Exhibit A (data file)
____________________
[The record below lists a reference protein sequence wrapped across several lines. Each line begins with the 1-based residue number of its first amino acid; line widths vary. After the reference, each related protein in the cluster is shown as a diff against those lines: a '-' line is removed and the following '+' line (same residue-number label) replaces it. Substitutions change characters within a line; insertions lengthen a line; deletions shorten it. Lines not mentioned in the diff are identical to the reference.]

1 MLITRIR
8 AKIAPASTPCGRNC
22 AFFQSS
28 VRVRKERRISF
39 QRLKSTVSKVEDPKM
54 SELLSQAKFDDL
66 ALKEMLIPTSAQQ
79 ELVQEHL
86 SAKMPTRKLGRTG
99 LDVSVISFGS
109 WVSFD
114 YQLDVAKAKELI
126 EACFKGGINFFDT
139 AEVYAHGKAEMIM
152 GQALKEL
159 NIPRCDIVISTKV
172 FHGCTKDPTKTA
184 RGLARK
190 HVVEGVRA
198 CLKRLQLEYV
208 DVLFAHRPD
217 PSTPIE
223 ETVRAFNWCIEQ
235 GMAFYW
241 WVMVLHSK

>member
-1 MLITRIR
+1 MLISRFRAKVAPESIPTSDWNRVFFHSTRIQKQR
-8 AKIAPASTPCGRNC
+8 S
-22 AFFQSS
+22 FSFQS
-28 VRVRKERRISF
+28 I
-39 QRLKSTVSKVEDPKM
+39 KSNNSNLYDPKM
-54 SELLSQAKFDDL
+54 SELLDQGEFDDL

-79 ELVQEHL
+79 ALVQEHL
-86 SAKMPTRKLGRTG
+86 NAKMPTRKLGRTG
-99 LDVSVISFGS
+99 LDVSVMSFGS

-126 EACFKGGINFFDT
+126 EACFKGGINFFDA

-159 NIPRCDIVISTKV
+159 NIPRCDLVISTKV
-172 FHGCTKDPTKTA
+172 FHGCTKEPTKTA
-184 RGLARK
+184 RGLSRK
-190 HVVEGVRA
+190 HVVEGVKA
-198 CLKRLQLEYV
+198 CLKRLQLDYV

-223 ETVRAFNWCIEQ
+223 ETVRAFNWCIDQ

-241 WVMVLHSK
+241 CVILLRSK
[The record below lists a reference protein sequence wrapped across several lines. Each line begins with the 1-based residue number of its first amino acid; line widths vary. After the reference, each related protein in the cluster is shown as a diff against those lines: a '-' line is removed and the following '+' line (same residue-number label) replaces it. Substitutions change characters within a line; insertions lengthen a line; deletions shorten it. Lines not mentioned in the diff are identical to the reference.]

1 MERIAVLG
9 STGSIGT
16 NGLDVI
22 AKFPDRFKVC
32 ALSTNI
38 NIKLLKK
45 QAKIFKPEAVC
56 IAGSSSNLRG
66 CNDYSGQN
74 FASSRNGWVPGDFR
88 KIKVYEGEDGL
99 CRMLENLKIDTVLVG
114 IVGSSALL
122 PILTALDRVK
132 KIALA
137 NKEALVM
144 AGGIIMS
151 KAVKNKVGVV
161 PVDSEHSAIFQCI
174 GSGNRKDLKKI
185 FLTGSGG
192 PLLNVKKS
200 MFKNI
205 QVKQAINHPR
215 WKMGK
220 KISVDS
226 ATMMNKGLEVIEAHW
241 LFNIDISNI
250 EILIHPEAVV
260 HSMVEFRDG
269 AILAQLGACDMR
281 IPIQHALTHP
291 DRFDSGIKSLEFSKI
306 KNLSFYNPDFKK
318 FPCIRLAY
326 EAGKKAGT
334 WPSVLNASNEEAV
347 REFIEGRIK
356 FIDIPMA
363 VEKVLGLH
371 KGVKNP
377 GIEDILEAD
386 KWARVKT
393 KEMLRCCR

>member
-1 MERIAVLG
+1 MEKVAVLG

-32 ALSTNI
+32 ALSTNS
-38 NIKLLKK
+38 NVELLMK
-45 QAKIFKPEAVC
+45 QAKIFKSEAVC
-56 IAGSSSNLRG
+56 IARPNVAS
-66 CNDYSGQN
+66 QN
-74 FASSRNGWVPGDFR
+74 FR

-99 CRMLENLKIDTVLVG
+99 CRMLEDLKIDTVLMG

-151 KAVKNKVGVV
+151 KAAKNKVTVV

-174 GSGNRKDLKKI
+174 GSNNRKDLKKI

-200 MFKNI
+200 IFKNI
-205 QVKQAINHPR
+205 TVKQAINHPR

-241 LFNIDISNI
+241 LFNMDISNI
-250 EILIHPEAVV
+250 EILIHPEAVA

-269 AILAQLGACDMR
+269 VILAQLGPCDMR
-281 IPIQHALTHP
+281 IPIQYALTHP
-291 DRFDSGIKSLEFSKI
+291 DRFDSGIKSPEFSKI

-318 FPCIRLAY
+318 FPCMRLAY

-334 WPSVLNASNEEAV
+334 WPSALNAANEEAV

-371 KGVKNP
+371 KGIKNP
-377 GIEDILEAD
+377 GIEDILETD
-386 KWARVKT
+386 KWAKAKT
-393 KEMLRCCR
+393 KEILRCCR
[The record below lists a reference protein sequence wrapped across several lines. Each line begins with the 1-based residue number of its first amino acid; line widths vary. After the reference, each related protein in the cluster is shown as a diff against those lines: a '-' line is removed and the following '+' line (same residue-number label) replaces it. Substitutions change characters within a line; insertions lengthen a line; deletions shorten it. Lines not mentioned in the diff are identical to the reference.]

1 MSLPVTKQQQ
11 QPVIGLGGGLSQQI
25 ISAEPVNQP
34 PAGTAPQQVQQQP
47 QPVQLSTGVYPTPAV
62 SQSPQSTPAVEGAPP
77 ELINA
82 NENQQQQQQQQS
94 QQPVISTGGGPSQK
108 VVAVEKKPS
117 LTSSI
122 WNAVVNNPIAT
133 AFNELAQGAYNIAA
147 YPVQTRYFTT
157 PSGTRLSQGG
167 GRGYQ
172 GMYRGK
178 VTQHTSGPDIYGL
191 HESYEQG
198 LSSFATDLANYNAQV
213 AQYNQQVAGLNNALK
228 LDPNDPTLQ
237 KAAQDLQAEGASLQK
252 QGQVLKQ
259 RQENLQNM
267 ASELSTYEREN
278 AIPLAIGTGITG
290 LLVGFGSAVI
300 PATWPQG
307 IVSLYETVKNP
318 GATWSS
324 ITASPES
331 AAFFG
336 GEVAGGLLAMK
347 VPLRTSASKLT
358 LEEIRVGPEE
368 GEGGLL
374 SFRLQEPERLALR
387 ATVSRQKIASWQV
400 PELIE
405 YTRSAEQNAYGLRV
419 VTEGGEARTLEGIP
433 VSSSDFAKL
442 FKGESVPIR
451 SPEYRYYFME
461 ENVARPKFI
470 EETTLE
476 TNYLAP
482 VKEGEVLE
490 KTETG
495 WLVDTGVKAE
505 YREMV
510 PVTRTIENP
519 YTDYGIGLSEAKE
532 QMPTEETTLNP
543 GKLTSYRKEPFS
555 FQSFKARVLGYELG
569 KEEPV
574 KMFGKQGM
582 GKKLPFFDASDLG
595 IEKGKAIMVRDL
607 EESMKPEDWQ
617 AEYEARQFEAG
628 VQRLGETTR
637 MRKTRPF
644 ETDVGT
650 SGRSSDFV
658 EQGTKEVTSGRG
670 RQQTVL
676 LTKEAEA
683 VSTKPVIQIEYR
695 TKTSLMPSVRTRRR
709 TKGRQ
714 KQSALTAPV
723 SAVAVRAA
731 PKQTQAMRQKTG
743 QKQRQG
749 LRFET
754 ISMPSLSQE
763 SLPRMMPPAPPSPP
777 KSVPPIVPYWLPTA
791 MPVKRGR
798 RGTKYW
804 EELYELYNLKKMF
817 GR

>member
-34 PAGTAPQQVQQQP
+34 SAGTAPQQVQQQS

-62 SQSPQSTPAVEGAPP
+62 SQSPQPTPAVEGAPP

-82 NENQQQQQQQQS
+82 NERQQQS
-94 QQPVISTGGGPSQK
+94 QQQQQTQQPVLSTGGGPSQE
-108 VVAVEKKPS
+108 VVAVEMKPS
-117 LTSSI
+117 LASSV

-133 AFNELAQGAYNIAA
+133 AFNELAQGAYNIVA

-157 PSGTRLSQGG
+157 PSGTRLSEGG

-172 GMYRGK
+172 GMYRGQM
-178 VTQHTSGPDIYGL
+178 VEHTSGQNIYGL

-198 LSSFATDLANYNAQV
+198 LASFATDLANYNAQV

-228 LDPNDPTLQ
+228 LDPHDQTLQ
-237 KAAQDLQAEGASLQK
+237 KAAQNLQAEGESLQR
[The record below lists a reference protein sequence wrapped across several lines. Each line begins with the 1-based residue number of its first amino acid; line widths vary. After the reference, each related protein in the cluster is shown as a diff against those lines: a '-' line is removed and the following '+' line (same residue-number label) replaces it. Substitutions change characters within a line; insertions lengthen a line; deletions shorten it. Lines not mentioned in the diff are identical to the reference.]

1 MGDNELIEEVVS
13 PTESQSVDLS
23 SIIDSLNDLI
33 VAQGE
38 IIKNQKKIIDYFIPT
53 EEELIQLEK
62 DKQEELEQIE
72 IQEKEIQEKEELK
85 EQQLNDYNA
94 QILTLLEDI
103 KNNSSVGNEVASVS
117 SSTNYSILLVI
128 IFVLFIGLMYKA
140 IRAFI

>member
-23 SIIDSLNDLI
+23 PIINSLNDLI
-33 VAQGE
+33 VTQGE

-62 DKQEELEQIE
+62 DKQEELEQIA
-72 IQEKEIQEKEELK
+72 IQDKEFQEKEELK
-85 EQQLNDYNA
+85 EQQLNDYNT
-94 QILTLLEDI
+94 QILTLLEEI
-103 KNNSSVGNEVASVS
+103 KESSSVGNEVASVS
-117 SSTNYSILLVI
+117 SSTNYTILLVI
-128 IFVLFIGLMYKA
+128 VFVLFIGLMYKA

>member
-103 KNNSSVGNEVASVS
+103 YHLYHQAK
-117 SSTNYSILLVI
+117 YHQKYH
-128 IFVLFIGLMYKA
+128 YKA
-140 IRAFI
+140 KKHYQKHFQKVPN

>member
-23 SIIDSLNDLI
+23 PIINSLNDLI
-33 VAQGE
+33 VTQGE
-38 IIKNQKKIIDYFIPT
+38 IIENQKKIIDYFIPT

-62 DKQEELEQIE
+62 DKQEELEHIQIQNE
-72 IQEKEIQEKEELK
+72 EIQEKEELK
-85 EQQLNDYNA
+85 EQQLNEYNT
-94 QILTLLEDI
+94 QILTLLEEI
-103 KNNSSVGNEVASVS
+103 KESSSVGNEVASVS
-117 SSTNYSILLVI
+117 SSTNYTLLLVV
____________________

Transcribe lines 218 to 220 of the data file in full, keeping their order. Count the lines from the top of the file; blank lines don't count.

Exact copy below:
628 VQRLGETTR
637 MRKTRPF
644 ETDVGT